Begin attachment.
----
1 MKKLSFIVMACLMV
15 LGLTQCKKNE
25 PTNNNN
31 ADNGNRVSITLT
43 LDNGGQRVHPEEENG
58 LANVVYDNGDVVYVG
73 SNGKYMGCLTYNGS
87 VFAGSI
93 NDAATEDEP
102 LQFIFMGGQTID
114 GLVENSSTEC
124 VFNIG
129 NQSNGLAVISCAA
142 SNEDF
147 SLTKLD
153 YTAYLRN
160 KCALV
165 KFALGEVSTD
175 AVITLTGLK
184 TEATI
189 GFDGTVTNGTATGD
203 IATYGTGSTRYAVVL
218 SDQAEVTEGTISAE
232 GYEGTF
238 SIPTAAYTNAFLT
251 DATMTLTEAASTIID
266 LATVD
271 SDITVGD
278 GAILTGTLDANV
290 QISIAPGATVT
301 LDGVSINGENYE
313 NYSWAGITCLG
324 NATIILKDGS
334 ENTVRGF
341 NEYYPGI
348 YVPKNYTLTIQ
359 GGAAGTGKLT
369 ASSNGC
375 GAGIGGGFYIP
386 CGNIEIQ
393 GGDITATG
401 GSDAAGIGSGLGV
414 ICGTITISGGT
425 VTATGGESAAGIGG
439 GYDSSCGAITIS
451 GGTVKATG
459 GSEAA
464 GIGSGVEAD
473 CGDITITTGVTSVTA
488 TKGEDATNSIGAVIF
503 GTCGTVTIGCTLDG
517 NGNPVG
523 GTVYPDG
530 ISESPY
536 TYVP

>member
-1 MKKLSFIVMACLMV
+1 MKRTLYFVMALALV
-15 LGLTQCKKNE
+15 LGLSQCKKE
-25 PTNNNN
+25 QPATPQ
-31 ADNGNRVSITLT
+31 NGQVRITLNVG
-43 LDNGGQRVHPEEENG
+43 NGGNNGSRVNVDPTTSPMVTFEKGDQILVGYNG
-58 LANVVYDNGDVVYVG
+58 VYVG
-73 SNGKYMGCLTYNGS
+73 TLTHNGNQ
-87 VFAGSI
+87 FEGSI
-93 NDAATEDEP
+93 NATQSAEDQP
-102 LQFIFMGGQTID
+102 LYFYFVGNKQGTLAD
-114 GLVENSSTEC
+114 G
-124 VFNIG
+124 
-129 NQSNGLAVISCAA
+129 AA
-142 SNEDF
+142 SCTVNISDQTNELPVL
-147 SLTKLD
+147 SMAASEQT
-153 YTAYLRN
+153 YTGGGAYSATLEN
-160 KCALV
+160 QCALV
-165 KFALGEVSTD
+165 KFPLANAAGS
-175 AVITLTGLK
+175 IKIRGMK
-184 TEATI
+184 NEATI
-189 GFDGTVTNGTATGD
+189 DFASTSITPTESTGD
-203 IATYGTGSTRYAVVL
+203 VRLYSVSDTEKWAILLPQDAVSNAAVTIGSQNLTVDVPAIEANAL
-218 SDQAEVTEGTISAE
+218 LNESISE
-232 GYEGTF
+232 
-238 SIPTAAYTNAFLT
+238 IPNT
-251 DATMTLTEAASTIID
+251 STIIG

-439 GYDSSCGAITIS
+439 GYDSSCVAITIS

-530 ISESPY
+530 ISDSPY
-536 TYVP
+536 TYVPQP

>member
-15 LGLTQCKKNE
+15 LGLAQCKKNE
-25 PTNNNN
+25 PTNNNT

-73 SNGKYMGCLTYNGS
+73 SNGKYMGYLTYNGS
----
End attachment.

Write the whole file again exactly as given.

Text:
1 MKKLSFIVMACLMV
15 LGLTQCKKNE
25 PTNNNN
31 ADNGNRVSITLT
43 LDNGGQRVHPEEENG
58 LANVVYDNGDVVYVG
73 SNGKYMGCLTYNGS
87 VFAGSI
93 NDAATEDEP
102 LQFIFMGGQTID
114 GLVENSSTEC
124 VFNIG
129 NQSNGLAVISCAA
142 SNEDF
147 SLTKLD
153 YTAYLRN
160 KCALV
165 KFALGEVSTD
175 AVITLTGLK
184 TEATI
189 GFDGTVTNGTATGD
203 IATYGTGSTRYAVVL
218 SDQAEVTEGTISAE
232 GYEGTF
238 SIPTAAYTNAFLT
251 DATMTLTEAASTIID
266 LATVD
271 SDITVGD
278 GAILTGTLDANV
290 QISIAPGATVT
301 LDGVSINGENYE
313 NYSWAGITCLG
324 NATIILKDGS
334 ENTVRGF
341 NEYYPGI
348 YVPKNYTLTIQ
359 GGAAGTGKLT
369 ASSNGC
375 GAGIGGGFYIP
386 CGNIEIQ
393 GGDITATG
401 GSDAAGIGSGLGV
414 ICGTITISGGT
425 VTATGGESAAGIGG
439 GYDSSCGAITIS
451 GGTVKATG
459 GSEAA
464 GIGSGVEAD
473 CGDITITTGVTSVTA
488 TKGEDATNSIGAVIF
503 GTCGTVTIGCTLDG
517 NGNPVG
523 GTVYPDG
530 ISESPY
536 TYVP

>member
-1 MKKLSFIVMACLMV
+1 MKRTLYFVMALALV
-15 LGLTQCKKNE
+15 LGLSQCKKE
-25 PTNNNN
+25 QPATPQ
-31 ADNGNRVSITLT
+31 NGQVRITLNVG
-43 LDNGGQRVHPEEENG
+43 NGGNNGSRVNVDPTTSPMVTFEKGDQILVGYNG
-58 LANVVYDNGDVVYVG
+58 VYVG
-73 SNGKYMGCLTYNGS
+73 TLTHNGNQ
-87 VFAGSI
+87 FEGSI
-93 NDAATEDEP
+93 NATQSAEDQP
-102 LQFIFMGGQTID
+102 LYFYFVGNKQGTLAD
-114 GLVENSSTEC
+114 G
-124 VFNIG
+124 
-129 NQSNGLAVISCAA
+129 AA
-142 SNEDF
+142 SCTVNISDQTNELPVL
-147 SLTKLD
+147 SMAASEQT
-153 YTAYLRN
+153 YTGGGAYSATLEN
-160 KCALV
+160 QCALV
-165 KFALGEVSTD
+165 KFPLANAAGS
-175 AVITLTGLK
+175 IKIRGMK
-184 TEATI
+184 NEATI
-189 GFDGTVTNGTATGD
+189 DFASTSITPTESTGD
-203 IATYGTGSTRYAVVL
+203 VRLYSVSDTEKWAILLPQDAVSNAAVTIGSQNLTVDVPAIEANAL
-218 SDQAEVTEGTISAE
+218 LNESISE
-232 GYEGTF
+232 
-238 SIPTAAYTNAFLT
+238 IPNT
-251 DATMTLTEAASTIID
+251 STIIG

-439 GYDSSCGAITIS
+439 GYDSSCVAITIS

-530 ISESPY
+530 ISDSPY
-536 TYVP
+536 TYVPQP

>member
-15 LGLTQCKKNE
+15 LGLAQCKKNE
-25 PTNNNN
+25 PTNNNT

-73 SNGKYMGCLTYNGS
+73 SNGKYMGYLTYNGS